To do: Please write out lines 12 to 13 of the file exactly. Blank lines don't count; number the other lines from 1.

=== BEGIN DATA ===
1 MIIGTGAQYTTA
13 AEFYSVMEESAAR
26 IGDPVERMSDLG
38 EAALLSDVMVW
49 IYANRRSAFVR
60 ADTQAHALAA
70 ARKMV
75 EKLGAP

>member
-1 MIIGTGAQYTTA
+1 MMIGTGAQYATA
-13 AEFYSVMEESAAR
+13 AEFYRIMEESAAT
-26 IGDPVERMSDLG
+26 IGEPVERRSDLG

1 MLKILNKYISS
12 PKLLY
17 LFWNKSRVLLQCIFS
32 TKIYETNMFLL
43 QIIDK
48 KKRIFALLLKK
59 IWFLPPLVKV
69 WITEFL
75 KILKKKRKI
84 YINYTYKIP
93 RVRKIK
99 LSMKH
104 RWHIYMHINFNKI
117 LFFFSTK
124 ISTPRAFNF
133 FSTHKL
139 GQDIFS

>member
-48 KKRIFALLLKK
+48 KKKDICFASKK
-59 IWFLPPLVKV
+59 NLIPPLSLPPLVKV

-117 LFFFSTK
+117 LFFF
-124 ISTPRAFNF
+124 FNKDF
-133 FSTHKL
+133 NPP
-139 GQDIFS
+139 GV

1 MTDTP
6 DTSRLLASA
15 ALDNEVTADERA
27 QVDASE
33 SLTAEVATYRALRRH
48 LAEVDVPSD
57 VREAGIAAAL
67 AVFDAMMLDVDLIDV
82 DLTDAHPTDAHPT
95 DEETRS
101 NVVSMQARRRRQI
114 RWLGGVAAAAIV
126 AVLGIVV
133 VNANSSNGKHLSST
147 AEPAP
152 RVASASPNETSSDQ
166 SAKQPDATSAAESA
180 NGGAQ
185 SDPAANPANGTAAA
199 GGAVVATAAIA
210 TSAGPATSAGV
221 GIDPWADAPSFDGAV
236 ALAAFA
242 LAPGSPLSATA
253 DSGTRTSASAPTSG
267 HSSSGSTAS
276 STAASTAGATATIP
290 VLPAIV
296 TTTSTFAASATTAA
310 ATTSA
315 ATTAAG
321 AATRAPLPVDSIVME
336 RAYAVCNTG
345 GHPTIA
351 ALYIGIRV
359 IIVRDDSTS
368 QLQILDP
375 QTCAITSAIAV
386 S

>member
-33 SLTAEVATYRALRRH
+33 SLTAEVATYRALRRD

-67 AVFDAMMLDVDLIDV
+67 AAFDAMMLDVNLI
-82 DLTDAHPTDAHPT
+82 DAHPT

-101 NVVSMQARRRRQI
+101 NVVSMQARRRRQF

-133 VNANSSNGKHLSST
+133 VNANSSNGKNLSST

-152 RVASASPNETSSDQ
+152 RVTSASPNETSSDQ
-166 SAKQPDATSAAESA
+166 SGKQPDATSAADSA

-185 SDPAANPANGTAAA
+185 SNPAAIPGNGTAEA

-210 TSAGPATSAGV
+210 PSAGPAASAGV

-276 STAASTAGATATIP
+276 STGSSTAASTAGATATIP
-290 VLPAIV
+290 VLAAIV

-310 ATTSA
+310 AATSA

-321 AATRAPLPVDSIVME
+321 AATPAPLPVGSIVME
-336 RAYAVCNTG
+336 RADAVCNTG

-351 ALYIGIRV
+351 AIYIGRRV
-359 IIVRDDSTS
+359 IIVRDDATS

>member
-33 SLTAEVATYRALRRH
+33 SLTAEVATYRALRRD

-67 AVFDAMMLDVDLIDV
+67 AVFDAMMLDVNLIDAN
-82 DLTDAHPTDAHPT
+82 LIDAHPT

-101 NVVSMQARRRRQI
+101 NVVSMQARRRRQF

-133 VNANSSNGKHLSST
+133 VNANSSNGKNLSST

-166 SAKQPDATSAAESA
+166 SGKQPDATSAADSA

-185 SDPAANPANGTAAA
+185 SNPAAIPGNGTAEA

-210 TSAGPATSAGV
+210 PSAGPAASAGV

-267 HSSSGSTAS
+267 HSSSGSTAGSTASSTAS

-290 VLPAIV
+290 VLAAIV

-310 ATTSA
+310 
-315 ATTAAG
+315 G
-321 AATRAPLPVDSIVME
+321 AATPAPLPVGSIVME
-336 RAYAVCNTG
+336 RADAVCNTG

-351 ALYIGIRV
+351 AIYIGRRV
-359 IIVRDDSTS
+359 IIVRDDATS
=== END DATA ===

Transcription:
-13 AEFYSVMEESAAR
+13 AEFYRIMEESAAT